So I always enjoy when students complete their homework and am doubly happy when colleagues do what they say they will do. To wit, the Provost provided me with a copy of the university’s organization chart, dated January 19, 2012. It would be understatement to say I was taken aback by this document both in form or presentation and in substance. It is poorly designed and a closer inspection reveals that the institution is poorly organized. For example, the recommended span of control is exceeded by the President. An ideal span of control (number of direct reports) is between five and nine. The chart shows eleven, hence the need for a chief of staff. Might a less expensive alternative been to reorganize more efficiently with an eye to lines of supervision that more closely mirror a university?
I had several questions about this chart and some concerns. First, why is the Counseling Center not reporting to the Provost as all of the Counselors are Unit A Faculty members. I find it appalling that any Unit A member would report to non faculty, in this case the Dean of Students and the Vice President for Enrollment Management. I would choose to believe that my faculty colleagues in the Counseling Center would prefer to be treated like faculty by people who can effectively evaluate faculty performance.
Second, why does Physical Plant report to the Chief of Police? This is an odd configuration for such an important job. Does the current police chief have some background as an architect or operating engineer that we didn’t know about? If not, the university should hire a Director of Physical Plant who has the requisite experience.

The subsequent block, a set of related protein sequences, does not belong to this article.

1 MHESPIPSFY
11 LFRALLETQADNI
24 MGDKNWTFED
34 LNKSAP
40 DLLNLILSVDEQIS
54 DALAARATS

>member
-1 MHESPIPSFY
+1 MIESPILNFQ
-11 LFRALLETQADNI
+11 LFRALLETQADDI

Third, why in the world is Institutional Research in Enrollment Management? It is much better situated in Academic Affairs as research seems to be the province of the academic side. Oh, but that would mean that the Provost would hire the person to manage the enterprise and might not employ the City College Re-employment Program standards in hiring. That the university should suffer to ensure the continuance of the CCRP is unconscionable.
Fourth, I think I understand now why the regime has such difficulty in communicating effectively both internally and externally. An examination of the org chart reveals an Associate to the President for Communications & External Relations, a Director of Public Relations & Communications, and a Director of Marketing and Communication with the latter two positions residing in the division of, you guessed it, Enrollment Management. Which of these three wrote the now retracted communications policy? Which of the three speaks for the university officially, like a Public Information Officer or Press Secretary? Apparently none, since anonymity is the order of the day. How many memos do you receive from the regime that actually have a signature on them. Are lower level functionaries prohibited from signing missives that they issue?
Which brings me to my final concern and that is the cancerous growth of the division of Enrollment Management. If you notice the light blue area of the org chart you will find all manner of departments reporting to enrollment management. A curious thing is that the Registrar reports to this division through an Associate Vice President. Curious because the Registrar should report to the Provost as the Chief Academic Officer since the Office of the Registrar is solely about protecting the academic integrity of the institution, not a position suitable for on the job training as we currently have. I believe some “right sizing” in this area would address any number of institutional ills including enrollment, communications, and access to institutional data. You will find posted my suggestions for restructuring the institution to place functions in logical reporting lines, not in lines that make the President “comfortable.”